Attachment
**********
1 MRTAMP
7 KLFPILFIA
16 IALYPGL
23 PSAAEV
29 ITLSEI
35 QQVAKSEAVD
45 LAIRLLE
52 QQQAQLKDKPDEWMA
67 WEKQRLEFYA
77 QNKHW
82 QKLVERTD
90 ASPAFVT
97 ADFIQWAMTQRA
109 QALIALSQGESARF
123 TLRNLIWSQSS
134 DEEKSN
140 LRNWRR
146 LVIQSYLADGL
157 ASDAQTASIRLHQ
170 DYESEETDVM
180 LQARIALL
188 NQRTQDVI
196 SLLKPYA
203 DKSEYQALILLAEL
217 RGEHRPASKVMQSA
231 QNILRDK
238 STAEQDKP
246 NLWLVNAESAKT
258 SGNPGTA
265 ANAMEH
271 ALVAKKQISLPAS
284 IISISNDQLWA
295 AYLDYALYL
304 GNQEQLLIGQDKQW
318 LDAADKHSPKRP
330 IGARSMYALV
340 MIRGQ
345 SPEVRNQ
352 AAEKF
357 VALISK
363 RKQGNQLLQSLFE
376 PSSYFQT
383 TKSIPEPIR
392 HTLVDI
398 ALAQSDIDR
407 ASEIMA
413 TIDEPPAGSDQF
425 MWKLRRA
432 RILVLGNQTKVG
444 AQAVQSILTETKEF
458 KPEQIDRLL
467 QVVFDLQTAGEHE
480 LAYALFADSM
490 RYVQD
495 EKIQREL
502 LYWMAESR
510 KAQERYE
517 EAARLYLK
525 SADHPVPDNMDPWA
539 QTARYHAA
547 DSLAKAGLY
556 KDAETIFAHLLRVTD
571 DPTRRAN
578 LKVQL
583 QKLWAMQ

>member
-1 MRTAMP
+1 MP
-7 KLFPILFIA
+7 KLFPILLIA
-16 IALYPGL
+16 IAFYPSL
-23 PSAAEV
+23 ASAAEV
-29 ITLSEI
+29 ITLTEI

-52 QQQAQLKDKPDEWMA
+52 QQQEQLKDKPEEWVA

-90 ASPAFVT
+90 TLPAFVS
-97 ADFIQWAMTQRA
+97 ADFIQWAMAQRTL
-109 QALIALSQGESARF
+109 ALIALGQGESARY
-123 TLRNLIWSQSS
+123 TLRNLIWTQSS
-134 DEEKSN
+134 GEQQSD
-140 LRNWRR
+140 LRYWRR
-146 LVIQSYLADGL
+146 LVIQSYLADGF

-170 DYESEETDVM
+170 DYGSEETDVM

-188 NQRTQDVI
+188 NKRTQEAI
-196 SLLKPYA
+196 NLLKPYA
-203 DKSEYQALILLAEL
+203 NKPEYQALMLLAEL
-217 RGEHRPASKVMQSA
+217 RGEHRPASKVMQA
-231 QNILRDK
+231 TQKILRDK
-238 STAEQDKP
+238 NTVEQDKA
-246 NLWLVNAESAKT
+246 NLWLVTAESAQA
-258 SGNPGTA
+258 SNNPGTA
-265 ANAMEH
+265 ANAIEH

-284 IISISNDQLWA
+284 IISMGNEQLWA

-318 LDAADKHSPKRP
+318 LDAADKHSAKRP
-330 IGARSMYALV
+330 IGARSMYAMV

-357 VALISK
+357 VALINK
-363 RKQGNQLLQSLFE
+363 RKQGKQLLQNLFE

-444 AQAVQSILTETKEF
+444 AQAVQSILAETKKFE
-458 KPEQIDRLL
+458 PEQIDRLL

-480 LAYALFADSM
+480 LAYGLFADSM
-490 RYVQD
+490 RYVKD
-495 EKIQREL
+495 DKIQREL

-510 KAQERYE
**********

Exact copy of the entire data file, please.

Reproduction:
1 MRTAMP
7 KLFPILFIA
16 IALYPGL
23 PSAAEV
29 ITLSEI
35 QQVAKSEAVD
45 LAIRLLE
52 QQQAQLKDKPDEWMA
67 WEKQRLEFYA
77 QNKHW
82 QKLVERTD
90 ASPAFVT
97 ADFIQWAMTQRA
109 QALIALSQGESARF
123 TLRNLIWSQSS
134 DEEKSN
140 LRNWRR
146 LVIQSYLADGL
157 ASDAQTASIRLHQ
170 DYESEETDVM
180 LQARIALL
188 NQRTQDVI
196 SLLKPYA
203 DKSEYQALILLAEL
217 RGEHRPASKVMQSA
231 QNILRDK
238 STAEQDKP
246 NLWLVNAESAKT
258 SGNPGTA
265 ANAMEH
271 ALVAKKQISLPAS
284 IISISNDQLWA
295 AYLDYALYL
304 GNQEQLLIGQDKQW
318 LDAADKHSPKRP
330 IGARSMYALV
340 MIRGQ
345 SPEVRNQ
352 AAEKF
357 VALISK
363 RKQGNQLLQSLFE
376 PSSYFQT
383 TKSIPEPIR
392 HTLVDI
398 ALAQSDIDR
407 ASEIMA
413 TIDEPPAGSDQF
425 MWKLRRA
432 RILVLGNQTKVG
444 AQAVQSILTETKEF
458 KPEQIDRLL
467 QVVFDLQTAGEHE
480 LAYALFADSM
490 RYVQD
495 EKIQREL
502 LYWMAESR
510 KAQERYE
517 EAARLYLK
525 SADHPVPDNMDPWA
539 QTARYHAA
547 DSLAKAGLY
556 KDAETIFAHLLRVTD
571 DPTRRAN
578 LKVQL
583 QKLWAMQ

>member
-1 MRTAMP
+1 MP
-7 KLFPILFIA
+7 KLFPILLIA
-16 IALYPGL
+16 IAFYPSL
-23 PSAAEV
+23 ASAAEV
-29 ITLSEI
+29 ITLTEI

-52 QQQAQLKDKPDEWMA
+52 QQQEQLKDKPEEWVA

-90 ASPAFVT
+90 TLPAFVS
-97 ADFIQWAMTQRA
+97 ADFIQWAMAQRTL
-109 QALIALSQGESARF
+109 ALIALGQGESARY
-123 TLRNLIWSQSS
+123 TLRNLIWTQSS
-134 DEEKSN
+134 GEQQSD
-140 LRNWRR
+140 LRYWRR
-146 LVIQSYLADGL
+146 LVIQSYLADGF

-170 DYESEETDVM
+170 DYGSEETDVM

-188 NQRTQDVI
+188 NKRTQEAI
-196 SLLKPYA
+196 NLLKPYA
-203 DKSEYQALILLAEL
+203 NKPEYQALMLLAEL
-217 RGEHRPASKVMQSA
+217 RGEHRPASKVMQA
-231 QNILRDK
+231 TQKILRDK
-238 STAEQDKP
+238 NTVEQDKA
-246 NLWLVNAESAKT
+246 NLWLVTAESAQA
-258 SGNPGTA
+258 SNNPGTA
-265 ANAMEH
+265 ANAIEH

-284 IISISNDQLWA
+284 IISMGNEQLWA

-318 LDAADKHSPKRP
+318 LDAADKHSAKRP
-330 IGARSMYALV
+330 IGARSMYAMV

-357 VALISK
+357 VALINK
-363 RKQGNQLLQSLFE
+363 RKQGKQLLQNLFE

-444 AQAVQSILTETKEF
+444 AQAVQSILAETKKFE
-458 KPEQIDRLL
+458 PEQIDRLL

-480 LAYALFADSM
+480 LAYGLFADSM
-490 RYVQD
+490 RYVKD
-495 EKIQREL
+495 DKIQREL

-510 KAQERYE